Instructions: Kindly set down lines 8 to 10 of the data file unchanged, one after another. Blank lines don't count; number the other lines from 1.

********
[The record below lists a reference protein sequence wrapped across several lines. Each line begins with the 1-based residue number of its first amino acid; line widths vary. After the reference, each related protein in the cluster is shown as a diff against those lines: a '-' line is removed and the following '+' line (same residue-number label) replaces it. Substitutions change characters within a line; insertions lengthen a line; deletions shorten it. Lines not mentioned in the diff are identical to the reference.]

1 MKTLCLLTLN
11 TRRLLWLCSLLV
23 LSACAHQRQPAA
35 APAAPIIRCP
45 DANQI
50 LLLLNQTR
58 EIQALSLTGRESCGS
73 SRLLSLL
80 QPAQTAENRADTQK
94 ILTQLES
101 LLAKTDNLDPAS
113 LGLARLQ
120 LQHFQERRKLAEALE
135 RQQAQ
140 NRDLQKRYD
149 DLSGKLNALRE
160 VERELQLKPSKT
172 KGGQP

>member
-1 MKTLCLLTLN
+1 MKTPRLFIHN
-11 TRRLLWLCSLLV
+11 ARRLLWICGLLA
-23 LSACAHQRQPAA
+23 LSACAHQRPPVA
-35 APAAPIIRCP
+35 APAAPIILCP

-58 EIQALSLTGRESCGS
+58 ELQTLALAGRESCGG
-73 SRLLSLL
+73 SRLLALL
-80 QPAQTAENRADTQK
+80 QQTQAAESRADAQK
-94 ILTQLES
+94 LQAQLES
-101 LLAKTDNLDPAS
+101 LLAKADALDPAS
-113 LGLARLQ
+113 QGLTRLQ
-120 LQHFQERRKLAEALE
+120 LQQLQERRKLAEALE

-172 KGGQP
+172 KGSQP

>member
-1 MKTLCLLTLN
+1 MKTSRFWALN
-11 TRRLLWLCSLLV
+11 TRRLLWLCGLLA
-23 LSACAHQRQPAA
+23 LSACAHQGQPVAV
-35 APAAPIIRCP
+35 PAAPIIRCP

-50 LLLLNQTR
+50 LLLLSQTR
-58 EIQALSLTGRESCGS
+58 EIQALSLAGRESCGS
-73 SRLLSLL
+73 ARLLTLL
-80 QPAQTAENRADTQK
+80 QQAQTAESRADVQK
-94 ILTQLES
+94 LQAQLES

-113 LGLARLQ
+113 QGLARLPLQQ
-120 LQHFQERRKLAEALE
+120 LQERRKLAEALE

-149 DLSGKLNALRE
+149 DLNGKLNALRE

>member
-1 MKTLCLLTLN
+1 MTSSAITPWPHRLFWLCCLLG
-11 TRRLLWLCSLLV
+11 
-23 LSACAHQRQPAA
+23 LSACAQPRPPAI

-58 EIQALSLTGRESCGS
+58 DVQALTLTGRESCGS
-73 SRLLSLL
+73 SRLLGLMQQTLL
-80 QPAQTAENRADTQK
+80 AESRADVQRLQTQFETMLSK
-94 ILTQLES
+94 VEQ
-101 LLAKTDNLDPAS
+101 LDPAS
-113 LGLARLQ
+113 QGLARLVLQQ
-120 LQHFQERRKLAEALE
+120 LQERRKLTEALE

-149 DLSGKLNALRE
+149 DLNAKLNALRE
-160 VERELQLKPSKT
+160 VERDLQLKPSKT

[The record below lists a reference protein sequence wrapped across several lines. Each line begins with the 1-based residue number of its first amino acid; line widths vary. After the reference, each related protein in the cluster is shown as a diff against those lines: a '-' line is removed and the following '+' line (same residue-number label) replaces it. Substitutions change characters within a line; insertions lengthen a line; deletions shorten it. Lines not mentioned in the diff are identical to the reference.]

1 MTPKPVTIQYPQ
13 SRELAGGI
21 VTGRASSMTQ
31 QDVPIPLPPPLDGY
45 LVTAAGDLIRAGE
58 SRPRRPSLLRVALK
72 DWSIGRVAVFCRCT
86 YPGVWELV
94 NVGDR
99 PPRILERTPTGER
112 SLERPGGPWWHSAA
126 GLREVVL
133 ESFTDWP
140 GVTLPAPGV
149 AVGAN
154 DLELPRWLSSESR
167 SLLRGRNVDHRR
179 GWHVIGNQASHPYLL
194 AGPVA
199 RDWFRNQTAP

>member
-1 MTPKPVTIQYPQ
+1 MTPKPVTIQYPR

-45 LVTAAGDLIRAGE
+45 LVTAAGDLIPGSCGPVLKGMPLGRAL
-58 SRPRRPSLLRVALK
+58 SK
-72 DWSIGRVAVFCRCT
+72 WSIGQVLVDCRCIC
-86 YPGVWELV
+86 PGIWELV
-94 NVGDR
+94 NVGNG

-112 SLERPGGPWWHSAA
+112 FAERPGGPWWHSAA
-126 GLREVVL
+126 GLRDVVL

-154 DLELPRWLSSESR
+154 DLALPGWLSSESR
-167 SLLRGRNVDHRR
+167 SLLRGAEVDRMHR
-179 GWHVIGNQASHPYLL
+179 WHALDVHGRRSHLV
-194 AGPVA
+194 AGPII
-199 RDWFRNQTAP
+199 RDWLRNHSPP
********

58 EIQALSLTGRESCGS
73 SRLLSLL
80 QPAQTAENRADTQK